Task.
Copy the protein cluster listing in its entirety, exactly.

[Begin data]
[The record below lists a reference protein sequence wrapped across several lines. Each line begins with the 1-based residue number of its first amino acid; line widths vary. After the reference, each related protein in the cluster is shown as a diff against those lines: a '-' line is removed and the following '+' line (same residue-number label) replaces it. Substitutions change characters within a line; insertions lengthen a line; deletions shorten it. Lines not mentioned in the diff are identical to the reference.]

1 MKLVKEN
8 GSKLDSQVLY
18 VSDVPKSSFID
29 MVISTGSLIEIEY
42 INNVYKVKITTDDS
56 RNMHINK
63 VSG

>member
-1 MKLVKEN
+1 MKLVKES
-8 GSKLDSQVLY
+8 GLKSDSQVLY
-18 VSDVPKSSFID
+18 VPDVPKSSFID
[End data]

[The record below lists a reference protein sequence wrapped across several lines. Each line begins with the 1-based residue number of its first amino acid; line widths vary. After the reference, each related protein in the cluster is shown as a diff against those lines: a '-' line is removed and the following '+' line (same residue-number label) replaces it. Substitutions change characters within a line; insertions lengthen a line; deletions shorten it. Lines not mentioned in the diff are identical to the reference.]

1 MKLVKEN
8 GSKLDSQVLY
18 VSDVPKSSFID
29 MVISTGSLIEIEY
42 INNVYKVKITTDDS
56 RNMHINK
63 VSG

>member
-1 MKLVKEN
+1 MKLVKES
-8 GSKLDSQVLY
+8 GLKSDSQVLY
-18 VSDVPKSSFID
+18 VPDVPKSSFID